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Closing Cabrini-Green

When the last tenant moved out of Chicago's notorious housing project, it signaled the end of an era and raised questions about the future of displaced tenants -- and public housing itself.

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Jordan said he was confident, though, that the relocation choices offered to displaced, low-income public housing tenants will eventually not only improve their living conditions but also afford them brighter futures. The choices include moving to so-called scattered-site housing all over the city using Section 8 vouchers or relocating to new or renovated public housing apartments. "It's a misnomer that families who relocated from public housing units have left public housing," said Jordan.

Part of the goal, the CHA chief explained, is to end the extreme isolation and disconnectedness of poor people who live in racially and economically segregated public housing that breeds crime and violence and other anti-social behavior. "You put a bad neighborhood into another bad neighborhood, and the violence just escalates," said Deonte Ricks, a 25-year-old home-security salesman and one of Annie Ricks' eight children. "If you put bad-behaving people in a good neighborhood, they have no choice but to adapt to the environment."

In fact, that is the basic idea behind Chicago's Plan for Transformation project, launched 10 years ago to demolish the worst of the city's public housing and replace it with new mixed-income developments scattered across the city. "What people are seeking around the country really is how we can better connect families from low-income public housing to the larger communities," said Jordan.

"It's an ongoing struggle," said John Trasviña, assistant secretary for fair housing and equal opportunity at HUD, who was in Chicago last week for the CHA press conference on rehabbed senior housing. "The worst thing is to have people living in difficult situations and say you have to leave to get something physically better, but it's still segregated. You want to redress segregation as well. It's not just better housing, but fairer housing."

But sometimes, even when "fairer" housing is available to low-income families who have known nothing but segregated public complexes all their lives, they choose not to accept it. "In most cases, moving from what they had initially, it can't do anything but get better," said Chicago Alderman Walter Burnett Jr., who represents the 27th Ward, which includes Cabrini-Green, where he lived until he was 17 years old. "But some go to areas of the city that are still crime-ridden, and they are comfortable with that. They may end up moving to worse communities than they left, but the key thing is that they get the choice."

Despite Chicago's success in relocating public housing tenants to improved accommodations, the city and other urban centers like it across the country face severe shortages in housing for low-income families. Part of the reason is that as older properties are demolished or renovated, not enough new housing is available to keep up with the need.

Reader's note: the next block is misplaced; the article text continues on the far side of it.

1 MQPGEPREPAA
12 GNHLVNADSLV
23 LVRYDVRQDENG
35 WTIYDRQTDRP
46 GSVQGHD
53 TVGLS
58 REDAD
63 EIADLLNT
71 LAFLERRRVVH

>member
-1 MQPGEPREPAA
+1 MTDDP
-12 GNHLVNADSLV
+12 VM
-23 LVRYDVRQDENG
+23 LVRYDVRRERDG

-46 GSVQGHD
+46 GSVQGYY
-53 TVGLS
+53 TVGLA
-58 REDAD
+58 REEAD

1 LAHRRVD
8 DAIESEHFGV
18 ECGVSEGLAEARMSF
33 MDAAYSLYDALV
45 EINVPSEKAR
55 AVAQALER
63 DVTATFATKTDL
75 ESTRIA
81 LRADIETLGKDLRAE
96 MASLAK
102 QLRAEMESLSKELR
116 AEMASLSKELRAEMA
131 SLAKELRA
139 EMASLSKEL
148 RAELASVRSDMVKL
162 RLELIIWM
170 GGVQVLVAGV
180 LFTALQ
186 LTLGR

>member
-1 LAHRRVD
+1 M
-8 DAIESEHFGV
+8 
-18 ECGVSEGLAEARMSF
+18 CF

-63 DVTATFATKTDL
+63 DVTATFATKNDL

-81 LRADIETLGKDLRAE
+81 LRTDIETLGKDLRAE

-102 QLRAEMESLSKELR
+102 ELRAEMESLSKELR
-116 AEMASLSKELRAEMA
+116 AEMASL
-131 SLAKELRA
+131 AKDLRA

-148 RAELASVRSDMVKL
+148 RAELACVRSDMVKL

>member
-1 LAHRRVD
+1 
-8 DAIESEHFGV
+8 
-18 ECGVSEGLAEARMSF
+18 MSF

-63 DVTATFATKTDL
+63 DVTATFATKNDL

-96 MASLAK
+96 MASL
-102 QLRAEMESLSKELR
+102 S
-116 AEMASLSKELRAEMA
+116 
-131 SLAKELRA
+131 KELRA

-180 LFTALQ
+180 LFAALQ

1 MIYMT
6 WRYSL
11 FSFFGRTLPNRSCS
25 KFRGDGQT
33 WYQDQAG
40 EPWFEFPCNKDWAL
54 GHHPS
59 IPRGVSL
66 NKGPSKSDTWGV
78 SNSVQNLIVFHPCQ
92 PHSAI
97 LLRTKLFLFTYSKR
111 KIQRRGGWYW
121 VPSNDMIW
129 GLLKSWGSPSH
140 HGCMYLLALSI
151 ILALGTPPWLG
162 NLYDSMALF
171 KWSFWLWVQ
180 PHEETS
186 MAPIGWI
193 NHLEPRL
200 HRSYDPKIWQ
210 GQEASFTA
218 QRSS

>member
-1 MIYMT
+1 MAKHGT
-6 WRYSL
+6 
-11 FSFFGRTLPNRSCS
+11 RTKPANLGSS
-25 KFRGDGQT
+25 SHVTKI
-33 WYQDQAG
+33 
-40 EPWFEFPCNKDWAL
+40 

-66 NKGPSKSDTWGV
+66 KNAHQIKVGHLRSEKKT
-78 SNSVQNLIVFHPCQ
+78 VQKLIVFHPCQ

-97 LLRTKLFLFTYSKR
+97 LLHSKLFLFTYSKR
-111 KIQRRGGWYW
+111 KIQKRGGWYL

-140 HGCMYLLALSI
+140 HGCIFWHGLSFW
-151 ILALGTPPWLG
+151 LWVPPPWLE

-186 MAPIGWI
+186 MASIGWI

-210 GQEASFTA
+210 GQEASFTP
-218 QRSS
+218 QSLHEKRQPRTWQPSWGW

As the old pre- and post-World War II stock of ill-fated, multidwelling, high-rise and low-rise public housing is being replaced, many lives, like Annie Ricks', are still being painfully displaced. Former Atlanta Mayor Bill Campbell, who saw many thousands of poor people relocated from places with names like Techwood Homes, Brady Homes and Bankhead Homes to make way for Atlanta's downtown redevelopment, said there needs to be serious sociological study to determine the impact that this transformation is having on families.

"It's an interesting question, and one that should be examined by social scientists in terms of tracking exactly where the people are dispersed to and finding out if their quality of life is vastly improved," said Campbell, who was mayor of Atlanta from 1994 to 2002. "No matter how bad some of those areas were, there was a sense of community and family. Is the trade-off of a better place to live worth losing the sense of family and community? I don't know the answer. But what I did know as mayor was that the horrible conditions that existed for so long could not continue."

Campbell said he was moved to make rehabilitating public housing in Atlanta a priority early in his administration, when he went to the Bankhead housing project in west Atlanta to express his condolences to the family of a 2-year-old child who had choked to death on a cockroach. "I felt the tragedy most profoundly," he said in an interview in Atlanta, "when I knocked on the door and a young girl about 13 or 14 years old answered. She was the mother. After seeing the despair, hopelessness and crime there, I felt there was an obligation to change that, and we did make remarkable changes."

Campbell said the most important achievement of his administration was the transformation of public housing in Atlanta. "For all the greatness of Atlanta, including the civil rights movement, Atlanta was a very poor city, with an enormous amount of public housing and poverty, and it had to be changed," he said. "And we did that. But as with most things, it came with a price: the dissolution of community, the tearing apart of neighbors and family members and friends, and the dispersing of many of these people who had lived in these areas for many years."